Photo by: Rayner Peña.
We’ve all heard, at least once, the scream of the gut echoing on an empty stomach, a thunder of hunger that breaks the silence of the closed mouth. For most of our readers, the roar is due to harmless neglect: skipping lunchtime to finish a project, or getting up late and not having time for breakfast. For 56.9% of children surveyed by NGO Caritas Venezuela in 2018, though, that thunder means a storm—up to the point where the cheap mango sold on the street (or even hanging on trees) is now dubbed the “stomach silencer”.
Carita’s report confirms and expands on what the National Survey of Living Conditions (Encovi, made by an alliance of several universities) has been collecting since 2013. Both surveys record significant increases in crisis indicators. If we take into account that within the general population, in 2019, we could have a third of our child malnourished—enough to declare a famine, according to World Health Organization parameters—and considering how childhood malnutrition is associated with a long-term cognitive lag, can we say that Venezuela’s future will carry a “dead weight”?
Several factors define the long-term impact that this could have and we must foresee how politics and society will understand this “cognitive lag”, even if it’s inevitable.
Considering how childhood malnutrition is associated with a long-term cognitive lag, can we say that Venezuela’s future will carry a “dead weight”?
Academics indeed believe that child malnutrition during the first two years of a child’s life—known as the “critical period”—correlates with a cognitive impediment in adulthood, apparently irreversible due to an underdevelopment of the brain, an invisible scar of malnutrition.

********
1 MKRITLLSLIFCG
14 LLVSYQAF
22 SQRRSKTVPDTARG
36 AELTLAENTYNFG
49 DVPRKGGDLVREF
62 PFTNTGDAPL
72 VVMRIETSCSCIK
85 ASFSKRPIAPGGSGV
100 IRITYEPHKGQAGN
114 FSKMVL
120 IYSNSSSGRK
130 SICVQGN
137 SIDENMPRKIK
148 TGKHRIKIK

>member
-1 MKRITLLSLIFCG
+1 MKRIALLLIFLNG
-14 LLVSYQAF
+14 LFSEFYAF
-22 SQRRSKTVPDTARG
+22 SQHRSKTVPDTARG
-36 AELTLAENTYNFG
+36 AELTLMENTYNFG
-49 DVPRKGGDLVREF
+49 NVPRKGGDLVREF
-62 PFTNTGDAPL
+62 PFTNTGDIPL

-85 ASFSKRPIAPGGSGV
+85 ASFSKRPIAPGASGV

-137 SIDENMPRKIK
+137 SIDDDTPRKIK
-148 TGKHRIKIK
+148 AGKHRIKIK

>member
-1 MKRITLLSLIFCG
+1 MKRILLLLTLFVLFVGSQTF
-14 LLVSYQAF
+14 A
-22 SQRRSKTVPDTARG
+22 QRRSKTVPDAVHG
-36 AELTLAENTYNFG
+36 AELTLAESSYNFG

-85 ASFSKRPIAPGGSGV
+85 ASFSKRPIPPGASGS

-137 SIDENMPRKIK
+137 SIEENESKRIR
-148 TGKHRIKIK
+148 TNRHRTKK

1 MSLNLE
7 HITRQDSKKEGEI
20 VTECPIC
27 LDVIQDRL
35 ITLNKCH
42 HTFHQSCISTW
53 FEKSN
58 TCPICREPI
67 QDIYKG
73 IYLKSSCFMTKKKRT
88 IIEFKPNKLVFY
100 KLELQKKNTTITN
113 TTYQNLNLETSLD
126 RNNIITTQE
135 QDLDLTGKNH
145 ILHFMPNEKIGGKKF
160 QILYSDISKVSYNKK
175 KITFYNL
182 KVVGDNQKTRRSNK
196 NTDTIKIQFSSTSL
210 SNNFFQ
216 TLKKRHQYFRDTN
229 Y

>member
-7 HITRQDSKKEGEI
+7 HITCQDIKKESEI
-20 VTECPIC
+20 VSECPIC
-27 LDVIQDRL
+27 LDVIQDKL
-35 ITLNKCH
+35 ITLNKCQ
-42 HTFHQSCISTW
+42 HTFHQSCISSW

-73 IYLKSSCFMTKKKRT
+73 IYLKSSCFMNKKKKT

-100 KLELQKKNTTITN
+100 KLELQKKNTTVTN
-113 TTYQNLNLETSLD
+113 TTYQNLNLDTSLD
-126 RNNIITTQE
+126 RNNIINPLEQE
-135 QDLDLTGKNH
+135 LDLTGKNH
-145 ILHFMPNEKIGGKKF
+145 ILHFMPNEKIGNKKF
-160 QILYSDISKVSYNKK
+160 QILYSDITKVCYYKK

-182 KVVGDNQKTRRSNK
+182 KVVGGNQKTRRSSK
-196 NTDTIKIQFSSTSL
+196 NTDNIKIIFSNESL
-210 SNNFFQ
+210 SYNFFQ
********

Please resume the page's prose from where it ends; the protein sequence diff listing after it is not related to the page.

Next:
The consequences this will have for Venezuela’s day after are not easy to predict. To estimate the future, we shall examine similar situations in the past and consider various studies.
The famine in the Netherlands at the end of World War II (between 1944 and 1945), for example, produced no (measurable) cognitive lags in the affected children. If there was an effect, it was overcome. Of course, this crisis was not entirely similar to Venezuela’s, neither in intensity nor in duration. Also, the political institutions and overall development seem to have contributed to mitigating the long-term effects of the Dutch famine. This case does teach something important, though: the cognitive lag could be reversible.
In Ghana, a developing country, there was a famine between 1982 and 1984. Based on available data on IQ tests, a study by Impaq International and the University of North Dakota measured the impact that child malnutrition had on its victims’ cognitive development fifteen years after the famine: children between the ages of 0 and 2 at the time had a 6% IQ deficit; in the sample studied, on average, there was a full-year schooling lag in their English and Math tests. If that happened in Venezuela, our current malnutrition crisis could aggravate the existing schooling lag already reported by the 2018 Encovi.
This case does teach something important, though: the cognitive lag could be reversible.
As we’ve noted, results vary dramatically between countries, and there seems to be no direct equation between malnutrition and brain development that inevitably leads to cognitive lag. For example, a transnational study led by a collaboration of nutritional scientists, published in The Lancet—one of the most prestigious academic journals in medicine—notes that, regarding the cognitive development of young children, nutrition is just one of the factors to be considered. This research analyzed the literature on developing countries and noted that gender inequality, low maternal education, reduced access to services in combination with biological and psychosocial risks of violence and depression, lead to impaired child development.
These three papers show the complexity of predicting the future impact of childhood malnutrition and the extent of the cognitive lag. Since it’s a multidimensional challenge, cognitive development is interwoven with the general socioeconomic conditions. Hence, we must also consider the situation of social marginality that amplifies the effects of famine in Venezuela, including how society imagines our marginalized communities.
The ‘Slum Mentality’ & Poverty